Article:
CARVER — To step onto a cranberry bog, one must first walk the plank. At Fresh Meadows Farm here, two wooden boards are the only bridge across the narrow irrigation ditch that surrounds the crimson turf of the bog. A hawk rises up from the ditch, its white chest mirroring the brilliant sun on this crisp and cloudless day. The ground is springy underfoot, like a giant loofah sponge. Grower Domingo Fernandes squats and parts the emerald vines to reveal a trove of ruby-colored fruit.
Fresh Meadows is one of many bogs within an hour’s drive of Boston that offer an up-close glimpse into the growing process for the berry whose juice is prized here. The harvest typically stretches from late September to early November and is highly variable depending on the weather. It’s easy to arrange a trip to a bog and a bounty of fresh-picked cranberries, and farmers are frequently eager to share the fruits of their labors.
But don’t expect a sea of bobbing berries, at least not everywhere. “We used to have very nice tours walking kids around the bog, showing them what insects there are and what kinds of things live in the ditches. But now all people want to see is floating cranberries,” says Kristine Keese of Cranberry Hill Organic Farm in Plymouth, which she owns with husband Robert. She blames television commercials for making visitors think that all cranberries are picked in water. Most are, but like many of the local bogs open to visitors and that sell fresh fruit (wet-picked berries are typically processed for wider distribution) Cranberry Hill is part of the small percentage that picks their berries without flooding them first.
Dry picking was once performed with a wooden scoop that resembles an oversized bear claw. Now most of the harvest is done with machines that look like armored lawn mowers. Mechanical teeth lift the berries from the vine as they are sent to a sack rigged to the back — and how satisfying it must be to find 30 pounds of red fruit in there instead of lawn clippings. To get the haul to trucks parked just across the irrigation ditch, many growers call in the cavalry. Helicopters are a common sight on bogs during the harvest season, as it can be more cost-effective to airlift a crop that short distance, plus it saves wear and tear on the vines. The scene is part pastoral, part science fiction: Pickers slowly tread the bog behind their machines like futuristic grazing animals while air support swoops about, dangling 900-pound containers of produce.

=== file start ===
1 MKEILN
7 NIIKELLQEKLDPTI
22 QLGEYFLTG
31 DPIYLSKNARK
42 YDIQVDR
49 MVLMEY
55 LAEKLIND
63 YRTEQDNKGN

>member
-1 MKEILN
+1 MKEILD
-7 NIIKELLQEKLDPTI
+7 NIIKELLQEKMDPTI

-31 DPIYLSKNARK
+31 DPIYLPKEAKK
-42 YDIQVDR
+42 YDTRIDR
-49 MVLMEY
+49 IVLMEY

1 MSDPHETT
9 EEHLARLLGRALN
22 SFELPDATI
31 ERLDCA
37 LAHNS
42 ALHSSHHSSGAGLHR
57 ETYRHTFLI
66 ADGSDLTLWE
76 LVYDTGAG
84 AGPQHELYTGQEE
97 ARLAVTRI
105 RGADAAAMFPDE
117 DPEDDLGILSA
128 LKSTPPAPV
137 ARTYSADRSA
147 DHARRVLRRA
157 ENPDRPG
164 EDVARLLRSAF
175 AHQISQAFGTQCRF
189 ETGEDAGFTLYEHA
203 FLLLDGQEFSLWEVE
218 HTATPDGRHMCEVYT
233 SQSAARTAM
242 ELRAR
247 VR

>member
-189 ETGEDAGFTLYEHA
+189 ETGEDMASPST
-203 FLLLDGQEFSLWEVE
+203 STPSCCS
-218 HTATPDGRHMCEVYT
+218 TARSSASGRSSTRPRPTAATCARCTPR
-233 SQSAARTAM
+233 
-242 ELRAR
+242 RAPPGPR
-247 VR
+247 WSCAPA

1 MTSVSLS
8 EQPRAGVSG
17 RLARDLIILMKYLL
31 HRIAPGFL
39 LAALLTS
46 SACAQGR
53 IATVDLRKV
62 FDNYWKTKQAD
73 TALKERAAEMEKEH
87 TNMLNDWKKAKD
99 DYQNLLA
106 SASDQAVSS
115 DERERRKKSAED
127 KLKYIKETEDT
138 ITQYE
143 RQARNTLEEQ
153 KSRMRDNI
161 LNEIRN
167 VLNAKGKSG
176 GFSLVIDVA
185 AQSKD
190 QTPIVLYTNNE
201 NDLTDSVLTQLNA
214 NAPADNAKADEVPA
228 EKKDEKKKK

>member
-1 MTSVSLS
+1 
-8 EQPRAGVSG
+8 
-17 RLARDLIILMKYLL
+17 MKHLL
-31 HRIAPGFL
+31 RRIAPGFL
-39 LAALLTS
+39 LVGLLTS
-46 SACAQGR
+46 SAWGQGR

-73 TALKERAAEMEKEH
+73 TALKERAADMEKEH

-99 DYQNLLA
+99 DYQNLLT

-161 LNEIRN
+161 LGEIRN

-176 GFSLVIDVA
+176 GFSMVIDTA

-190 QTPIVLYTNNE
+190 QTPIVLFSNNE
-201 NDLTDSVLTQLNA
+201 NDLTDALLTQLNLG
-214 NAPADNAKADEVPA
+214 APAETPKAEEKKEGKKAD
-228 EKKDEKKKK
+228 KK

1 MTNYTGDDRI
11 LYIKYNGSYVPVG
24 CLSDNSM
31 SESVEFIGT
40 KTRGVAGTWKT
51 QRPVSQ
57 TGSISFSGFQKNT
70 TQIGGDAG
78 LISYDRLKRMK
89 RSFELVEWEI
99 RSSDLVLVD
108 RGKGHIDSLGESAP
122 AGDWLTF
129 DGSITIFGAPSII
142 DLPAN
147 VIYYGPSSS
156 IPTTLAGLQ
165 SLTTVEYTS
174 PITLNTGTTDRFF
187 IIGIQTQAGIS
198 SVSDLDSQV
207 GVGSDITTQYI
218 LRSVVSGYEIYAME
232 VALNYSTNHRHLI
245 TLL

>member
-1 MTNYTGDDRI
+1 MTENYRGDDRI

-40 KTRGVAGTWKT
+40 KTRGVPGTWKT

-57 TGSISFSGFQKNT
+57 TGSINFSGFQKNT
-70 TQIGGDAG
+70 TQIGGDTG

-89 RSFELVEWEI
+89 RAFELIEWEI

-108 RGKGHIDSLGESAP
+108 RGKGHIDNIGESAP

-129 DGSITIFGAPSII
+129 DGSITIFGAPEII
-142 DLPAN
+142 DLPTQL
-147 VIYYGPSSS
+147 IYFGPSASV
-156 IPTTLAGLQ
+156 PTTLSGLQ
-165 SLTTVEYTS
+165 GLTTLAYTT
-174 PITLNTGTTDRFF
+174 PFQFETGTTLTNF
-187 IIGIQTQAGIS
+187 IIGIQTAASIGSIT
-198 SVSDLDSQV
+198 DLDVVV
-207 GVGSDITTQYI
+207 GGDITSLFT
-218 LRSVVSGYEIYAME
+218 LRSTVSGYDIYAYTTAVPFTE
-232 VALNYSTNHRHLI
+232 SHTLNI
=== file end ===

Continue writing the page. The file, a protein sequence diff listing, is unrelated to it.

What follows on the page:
For a thorough immersion, visit Flax Pond Farms in Carver. These tours are led by one of the members of the family that has owned this farm since 1967. It ends with a taste of hot, spiced cranberry tea.
A 100-year-old wooden structure houses functioning antique processing equipment that your hosts are happy to demonstrate, and for sale you’ll find cranberry . . . well, everything. There is soap, marmalade, dried cranberries, vinaigrette, syrup, recipe books, cranberry and horseradish jam, and honey made from bees that feed on pink cranberry blossoms in the spring. Owners Dorothy and Jack Angley were once featured on the back of a bottle of Ocean Spray cranberry juice cocktail. Their grandson would make sure that all of the bottles at the local supermarket were arranged so grandma and grandpa’s faces were greeting customers.
Linda Everett leads many of the tours here and grew up picking berries on her knees while wielding the old-fashioned scoop. Some farmers still rely on that piece of equipment for the edges and uneven sections of bog where the picker machines are less effective. “If you start hearing popping noise under your feet, you know there’s berries when you’ve been walking and you missed some,” says Everett. As if on cue, a stray from the demonstration equipment sounds a report from under this writer’s shoe.
At Fresh Meadows Farm, Domingo Fernandes tosses a berry into his mouth while standing on the bog his grandfather started building in 1945. The variety is an heirloom called Early Black, whose deep hue can rival that of an olive. “Most people can’t eat them raw because they’re so tart,” says the farmer. “I eat them by the handful.”